despite one’s race. And to accept that racial lens & scripting are also how we experience life is an important awareness as well. As you highlighted, there continues to be a plethora of all white casts in US films without any mention of the narrowness of this betrayal both racially & even ethically from a white and Latino perspective. Trying to avoid the ” undiscussables” about race have us as Americans to
    missing out on richer & deeper relationships across racial lines along with colluding & reinforcing the on going problems of our racism.

  14. Ms. Cole,
    I just read your blog regarding USA Today’s tweet about The Best Man Holiday. All I can say is WELL DONE! You managed to strike a mighty blow with precision, tact, and eloquence. Thank you, Thank you, Thank you!

  15. Great post! The “Holiday” movies concept was universal and had nothing to do with race. A good movie is just that…a good movie.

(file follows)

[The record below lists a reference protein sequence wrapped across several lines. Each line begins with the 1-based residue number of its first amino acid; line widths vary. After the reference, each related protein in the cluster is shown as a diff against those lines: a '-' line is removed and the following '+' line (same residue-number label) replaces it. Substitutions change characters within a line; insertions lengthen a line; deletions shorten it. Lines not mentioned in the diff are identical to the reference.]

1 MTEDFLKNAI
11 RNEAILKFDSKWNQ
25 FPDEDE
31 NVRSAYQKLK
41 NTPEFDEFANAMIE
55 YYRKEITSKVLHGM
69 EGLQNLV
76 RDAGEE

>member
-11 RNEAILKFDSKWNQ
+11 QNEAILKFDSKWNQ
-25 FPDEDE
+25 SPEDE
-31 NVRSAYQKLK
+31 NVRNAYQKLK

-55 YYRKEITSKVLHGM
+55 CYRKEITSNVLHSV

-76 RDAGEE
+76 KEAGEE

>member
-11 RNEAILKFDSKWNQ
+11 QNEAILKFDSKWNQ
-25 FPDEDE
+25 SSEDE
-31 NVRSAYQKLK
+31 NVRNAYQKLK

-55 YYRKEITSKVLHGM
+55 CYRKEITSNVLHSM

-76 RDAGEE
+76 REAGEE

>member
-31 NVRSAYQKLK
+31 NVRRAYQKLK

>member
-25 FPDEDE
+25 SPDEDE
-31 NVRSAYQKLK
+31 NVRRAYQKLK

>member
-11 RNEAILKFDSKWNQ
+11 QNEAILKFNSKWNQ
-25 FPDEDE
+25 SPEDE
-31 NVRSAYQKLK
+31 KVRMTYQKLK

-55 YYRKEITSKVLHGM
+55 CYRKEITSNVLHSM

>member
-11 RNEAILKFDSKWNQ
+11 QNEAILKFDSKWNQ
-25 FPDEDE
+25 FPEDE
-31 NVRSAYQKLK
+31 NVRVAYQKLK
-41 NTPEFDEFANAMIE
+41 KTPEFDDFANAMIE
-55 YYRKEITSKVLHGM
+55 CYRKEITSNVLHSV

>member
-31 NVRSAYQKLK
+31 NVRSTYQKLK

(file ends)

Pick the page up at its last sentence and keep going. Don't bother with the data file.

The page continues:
16. brownbabe says:

    Good Morning Olivia!

    I came across your HuffPo piece on The Best Man Holiday after having the same discussion with a coworker yesterday. I was intrigued by your commentary, then I read the Black Girls Rock piece and was hooked; so I had to swing by the blog to check out some more. Kudos to you, for your awareness of self and the world we live in, and for taking the time to share that awareness with others – even if that means holding up the mirror for them to take a look and do some reflection on things they otherwise would not have taken the time to see. Looking forward to more!

  17. Greetings Olivia,
    I just shared your article on my Facebook timeline. As a woman of color, I truly thank you for expressing the thoughts of so many. Today as a flower is a “flower” regardless of color, I pray that one day people will be seen as “people” regardless of color (or race).